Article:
By the same token, I can claim that I went to school at 6 (even at 5, actually) and everything worked out well for me. The difference being, I went to school in the US where every year five- and six-year-old kids started the 1st grade. The schools were ready for us. In addition, American schools have the same number of lessons for all grades each day. We all started at the same time and finished at the same time. There was no świetlica (after-school program) where we sat after only 2 or 3 lessons for the day. Maybe that is also a concern for the parents.
Roman Giertych, a Polish politician, claims to know the real reason behind the reform…to get parents to spend money on new textbooks. He calls the whole reform “idiotic”. This from the man who a few years ago spearheaded the school uniform campaign causing cost and confusing throughout the entire country.
From onet:
Cała ta reforma jest po to, by powstały nowe podręczniki, a rodzice musieli je kupić – mówił na antenie TVN 24 w programie “Fakty po Faktach” Roman Giertych. – Cofnąłbym całą reformę, bo jest idiotyczna – dodał.
What do the experts and the ministry of education say? I get the impression that they are surprised by the backlash. The Ministry reminds us that practically every civilized country operates on such an educational system. Opponents argue that 2 wrongs don’t make a right. The Ministry also points out that the children are under that same care as before, just housed in a different location (and sometimes in the same location). Opponents argue that primary schools are not able to take care of such little kids and protect them from the older kids. As far as the program goes, the Ministry and other experts claim that the new program is not too ambitious, but rather that the old program was not ambitious enough. Opponents disagree, but I think they’ve got a point there.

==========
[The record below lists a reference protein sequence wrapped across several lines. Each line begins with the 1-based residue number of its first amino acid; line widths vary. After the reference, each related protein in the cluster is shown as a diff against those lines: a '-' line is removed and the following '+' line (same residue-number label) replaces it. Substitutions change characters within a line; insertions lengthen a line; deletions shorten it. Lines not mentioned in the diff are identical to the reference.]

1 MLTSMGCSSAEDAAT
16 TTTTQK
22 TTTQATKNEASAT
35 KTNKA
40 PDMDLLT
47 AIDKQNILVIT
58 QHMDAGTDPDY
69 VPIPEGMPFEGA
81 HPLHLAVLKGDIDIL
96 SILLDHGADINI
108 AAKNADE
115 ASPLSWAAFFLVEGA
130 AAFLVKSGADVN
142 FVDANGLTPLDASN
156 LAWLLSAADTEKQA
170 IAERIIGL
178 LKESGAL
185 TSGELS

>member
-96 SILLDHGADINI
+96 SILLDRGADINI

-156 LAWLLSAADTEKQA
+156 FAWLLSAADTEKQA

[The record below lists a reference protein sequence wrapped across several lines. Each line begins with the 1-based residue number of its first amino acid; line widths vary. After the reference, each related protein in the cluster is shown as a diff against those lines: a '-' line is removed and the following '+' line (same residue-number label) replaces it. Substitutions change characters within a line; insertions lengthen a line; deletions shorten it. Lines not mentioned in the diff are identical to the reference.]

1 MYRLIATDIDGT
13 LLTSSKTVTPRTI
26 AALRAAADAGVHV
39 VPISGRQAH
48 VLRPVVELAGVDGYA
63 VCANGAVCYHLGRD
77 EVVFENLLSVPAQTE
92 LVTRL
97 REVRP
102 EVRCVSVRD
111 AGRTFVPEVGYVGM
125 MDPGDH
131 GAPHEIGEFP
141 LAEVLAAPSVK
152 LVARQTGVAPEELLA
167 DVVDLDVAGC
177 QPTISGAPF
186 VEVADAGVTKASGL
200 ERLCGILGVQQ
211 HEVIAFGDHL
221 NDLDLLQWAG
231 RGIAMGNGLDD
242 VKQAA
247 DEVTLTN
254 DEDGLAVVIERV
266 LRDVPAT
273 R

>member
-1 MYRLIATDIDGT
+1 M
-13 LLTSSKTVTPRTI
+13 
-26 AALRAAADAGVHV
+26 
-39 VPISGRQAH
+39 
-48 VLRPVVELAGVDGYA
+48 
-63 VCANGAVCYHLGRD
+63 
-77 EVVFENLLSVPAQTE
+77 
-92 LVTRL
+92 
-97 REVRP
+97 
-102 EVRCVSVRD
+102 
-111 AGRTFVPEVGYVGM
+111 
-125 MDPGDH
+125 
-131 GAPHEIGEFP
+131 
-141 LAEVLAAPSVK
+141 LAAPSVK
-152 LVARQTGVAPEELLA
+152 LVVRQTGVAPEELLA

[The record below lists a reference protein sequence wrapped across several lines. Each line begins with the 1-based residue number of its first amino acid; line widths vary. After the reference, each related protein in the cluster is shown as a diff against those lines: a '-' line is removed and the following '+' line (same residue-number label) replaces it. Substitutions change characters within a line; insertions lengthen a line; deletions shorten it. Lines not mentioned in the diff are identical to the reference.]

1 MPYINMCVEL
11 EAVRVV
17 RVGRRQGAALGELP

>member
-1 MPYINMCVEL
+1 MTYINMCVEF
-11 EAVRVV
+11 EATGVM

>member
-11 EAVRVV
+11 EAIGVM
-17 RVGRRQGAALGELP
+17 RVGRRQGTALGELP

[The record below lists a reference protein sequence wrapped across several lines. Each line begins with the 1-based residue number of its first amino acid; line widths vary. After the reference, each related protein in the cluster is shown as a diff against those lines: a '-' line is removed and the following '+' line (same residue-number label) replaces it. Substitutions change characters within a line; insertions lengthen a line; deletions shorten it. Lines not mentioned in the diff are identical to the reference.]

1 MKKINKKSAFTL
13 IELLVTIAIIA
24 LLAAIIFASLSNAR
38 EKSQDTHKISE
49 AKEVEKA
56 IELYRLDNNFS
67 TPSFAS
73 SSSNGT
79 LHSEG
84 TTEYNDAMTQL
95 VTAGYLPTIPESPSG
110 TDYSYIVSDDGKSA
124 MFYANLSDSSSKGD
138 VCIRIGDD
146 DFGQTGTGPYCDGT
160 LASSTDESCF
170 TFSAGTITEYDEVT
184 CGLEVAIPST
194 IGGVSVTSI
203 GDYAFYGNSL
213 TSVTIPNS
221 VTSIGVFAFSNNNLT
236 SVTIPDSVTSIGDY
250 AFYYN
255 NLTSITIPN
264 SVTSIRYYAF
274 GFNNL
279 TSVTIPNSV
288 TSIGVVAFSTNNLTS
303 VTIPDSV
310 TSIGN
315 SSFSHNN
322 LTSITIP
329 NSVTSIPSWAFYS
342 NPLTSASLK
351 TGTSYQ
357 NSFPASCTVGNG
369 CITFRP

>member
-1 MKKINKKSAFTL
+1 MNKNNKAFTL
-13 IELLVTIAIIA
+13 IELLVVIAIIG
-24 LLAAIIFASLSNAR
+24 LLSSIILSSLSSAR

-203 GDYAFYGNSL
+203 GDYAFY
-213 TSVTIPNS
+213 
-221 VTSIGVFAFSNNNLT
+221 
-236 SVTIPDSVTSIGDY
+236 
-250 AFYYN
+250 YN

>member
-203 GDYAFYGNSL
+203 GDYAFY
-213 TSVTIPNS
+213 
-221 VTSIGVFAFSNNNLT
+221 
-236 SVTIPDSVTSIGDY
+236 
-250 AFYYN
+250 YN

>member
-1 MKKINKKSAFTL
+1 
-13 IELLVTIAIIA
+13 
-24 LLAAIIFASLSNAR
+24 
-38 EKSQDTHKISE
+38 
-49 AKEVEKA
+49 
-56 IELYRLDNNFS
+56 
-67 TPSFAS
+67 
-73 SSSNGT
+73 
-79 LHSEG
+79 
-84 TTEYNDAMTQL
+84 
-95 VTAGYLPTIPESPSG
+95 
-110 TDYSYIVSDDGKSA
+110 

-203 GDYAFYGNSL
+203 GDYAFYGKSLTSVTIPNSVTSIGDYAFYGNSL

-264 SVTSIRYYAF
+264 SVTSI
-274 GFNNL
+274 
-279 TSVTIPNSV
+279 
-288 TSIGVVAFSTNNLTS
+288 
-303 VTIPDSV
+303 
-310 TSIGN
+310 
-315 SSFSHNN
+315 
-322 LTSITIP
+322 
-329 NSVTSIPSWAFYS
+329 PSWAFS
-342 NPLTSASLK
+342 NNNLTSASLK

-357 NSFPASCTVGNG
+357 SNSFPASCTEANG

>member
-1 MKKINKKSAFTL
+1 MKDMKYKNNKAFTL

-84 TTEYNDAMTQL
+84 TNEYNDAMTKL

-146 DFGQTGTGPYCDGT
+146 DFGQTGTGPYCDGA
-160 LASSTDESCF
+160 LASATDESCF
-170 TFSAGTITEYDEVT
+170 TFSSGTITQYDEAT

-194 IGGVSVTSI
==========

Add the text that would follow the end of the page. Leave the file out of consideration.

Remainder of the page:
My first grade experience was a very pleasant one. It was quite similar to my kindergarten. We learned a bit more of course, but we had plenty of time to play and draw and run…and pray…it was a Catholic school. Misiu also remembers his first grade as a pleasant experience with a lot of playing and drawing and fun. The difference being, he was almost 8, the oldest in his class, and could already read and write. He was a real bookworm and insisted that his parents teach him (just like our Lizzie). Reading and writing were not skills that all his classmates had acquired at home. At that age, I was in the 3rd grade and already deep into my passion for books about Ramona Quimby…my favorite entitled, “Ramona Quimby, Age 8”. By the way, that’s exactly how I looked at age 8.